Attitudes regarding whether women should take their husbands' names at marriage are becoming more conservative, at least among young Midwesterners.
According to a new study, one of the few to look at name-changing attitudes over time, Midwestern college students were three times more likely to say that women who don't take their husbands' names are less committed to the relationship in 2006 compared with when the same question was asked in 1990. Midwestern women are also less likely than women living in the Eastern U.S. to say they want to keep their birth name at marriage.
In both groups, name-keepers are the minority, however. No national statistics are kept, but previous research suggests at least 90 percent, and possibly up to 98 percent, of American women change their names upon marriage.
Most studies on name-changing have been conducted on East Coast residents. And the very few studies that have looked at change over time have relied heavily on upper-income study subjects. One popular study method, for example, has been to track name-changing brides over the years through the pages of the New York Times wedding announcements.
Pennsylvania State University sociologists Laurie Scheuble and David Johnson, along with graduate student Katherine Johnson, wanted to look outside the realm of well-off East Coasters. So they took data from two surveys at a small Midwestern university with fewer than 1,000 students, one conducted in 1990 and the other in 2006. The first survey queried 258 men and women, and the second 246. Though the sample is not representative of America at large, it has the advantage of allowing for a comparison across time.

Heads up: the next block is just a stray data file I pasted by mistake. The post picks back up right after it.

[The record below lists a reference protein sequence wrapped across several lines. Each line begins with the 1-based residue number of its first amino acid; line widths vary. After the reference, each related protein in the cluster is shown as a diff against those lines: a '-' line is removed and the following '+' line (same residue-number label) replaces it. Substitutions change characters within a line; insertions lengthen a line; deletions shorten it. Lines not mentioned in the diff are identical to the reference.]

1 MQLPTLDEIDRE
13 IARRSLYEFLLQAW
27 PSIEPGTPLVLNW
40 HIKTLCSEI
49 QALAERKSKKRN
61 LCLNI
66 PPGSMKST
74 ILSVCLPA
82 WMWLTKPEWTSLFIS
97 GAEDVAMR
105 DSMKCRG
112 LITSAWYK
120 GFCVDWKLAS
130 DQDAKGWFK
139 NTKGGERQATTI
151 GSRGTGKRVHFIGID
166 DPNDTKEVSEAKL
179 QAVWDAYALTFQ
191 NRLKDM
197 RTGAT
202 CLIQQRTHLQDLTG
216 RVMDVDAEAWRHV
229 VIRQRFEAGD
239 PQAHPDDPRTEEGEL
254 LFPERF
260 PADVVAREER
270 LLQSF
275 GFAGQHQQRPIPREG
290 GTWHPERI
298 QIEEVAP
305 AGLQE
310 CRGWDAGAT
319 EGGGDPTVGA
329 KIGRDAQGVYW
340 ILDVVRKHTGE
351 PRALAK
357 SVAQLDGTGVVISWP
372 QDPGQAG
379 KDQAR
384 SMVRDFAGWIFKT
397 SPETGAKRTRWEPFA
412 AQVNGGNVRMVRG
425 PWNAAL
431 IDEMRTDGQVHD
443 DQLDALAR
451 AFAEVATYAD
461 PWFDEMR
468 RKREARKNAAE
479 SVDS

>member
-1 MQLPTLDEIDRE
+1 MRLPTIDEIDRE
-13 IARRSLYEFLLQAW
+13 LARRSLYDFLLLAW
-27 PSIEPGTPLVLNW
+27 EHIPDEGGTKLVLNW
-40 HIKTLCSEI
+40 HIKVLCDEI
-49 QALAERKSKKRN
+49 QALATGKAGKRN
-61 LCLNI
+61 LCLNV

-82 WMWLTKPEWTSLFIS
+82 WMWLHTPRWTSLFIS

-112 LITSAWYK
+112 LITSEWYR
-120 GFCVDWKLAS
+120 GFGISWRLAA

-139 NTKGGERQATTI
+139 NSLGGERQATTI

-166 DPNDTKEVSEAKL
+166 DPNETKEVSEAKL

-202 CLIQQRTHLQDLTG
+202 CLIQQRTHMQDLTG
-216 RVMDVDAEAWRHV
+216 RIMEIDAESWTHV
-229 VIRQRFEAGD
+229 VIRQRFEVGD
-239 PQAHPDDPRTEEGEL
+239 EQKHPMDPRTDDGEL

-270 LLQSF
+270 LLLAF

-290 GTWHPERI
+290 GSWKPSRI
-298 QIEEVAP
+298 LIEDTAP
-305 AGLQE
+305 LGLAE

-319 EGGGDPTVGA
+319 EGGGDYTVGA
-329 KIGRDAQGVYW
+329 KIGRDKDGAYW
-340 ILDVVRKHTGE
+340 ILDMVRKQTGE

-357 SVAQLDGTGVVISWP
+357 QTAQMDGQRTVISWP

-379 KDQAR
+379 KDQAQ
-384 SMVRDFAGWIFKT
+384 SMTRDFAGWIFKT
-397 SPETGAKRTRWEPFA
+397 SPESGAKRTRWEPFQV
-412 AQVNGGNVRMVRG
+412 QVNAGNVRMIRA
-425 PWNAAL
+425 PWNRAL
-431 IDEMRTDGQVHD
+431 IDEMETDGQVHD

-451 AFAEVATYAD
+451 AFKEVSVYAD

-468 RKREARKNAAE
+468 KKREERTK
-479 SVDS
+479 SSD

The researchers also collected 369 student surveys from their own university in 2006. The surveys asked the students whether they planned to keep their last name upon marriage and whether or not they thought that women who kept their name were less committed to their husbands. [ 6 Scientific Tips for a Successful Marriage ]
The results revealed that East Coast women are more likely to say they want to keep their names than their Midwestern counterparts, at 11.6 percent and 4.3 percent, respectively. (Men almost never said they'd change their name.)
The rates of actual name-change intentions in the Midwestern women between 1990 and 2006 stayed constant, perhaps because a woman keeping her own name is so rare in general, Johnson told LiveScience.
"It's a strong, traditional practice," Johnson said. "There's a lot of pressure from family members and parents. … And men tend to have pretty conservative attitudes about whether the person they marry should keep her own name."
Both men and women, however, seem to be becoming more conservative about name changes, at least at this university. In 1990, only 2.7 percent of students surveyed agreed with the statement that a woman keeping her name was less committed to her marriage. In 2006, that number jumped to 10.1 percent. (Easterners in 2006 had similar responses.)
It's hard to tell if that change represents an attitude change among young people or if a different demographic of students is now attending the college compared with that in 1990, Johnson said. But the researchers found few demographic differences between the samples and controlled for those they did find.
Women who did plan to keep their birth surnames did not believe that plan made them less committed to marriage, the data showed. Instead, the researchers reported in the journal Sex Roles, the attitude shift took place among women who didn't have any intention of keeping their name. In other words, these conservative women were becoming more conservative. The trend could trace back to the political polarization of American society over the last several decades, Johnson suggested.
"This might just be reflecting this increased polarization we're seeing in American society, and it's coming across in terms of family and gender values," he said.
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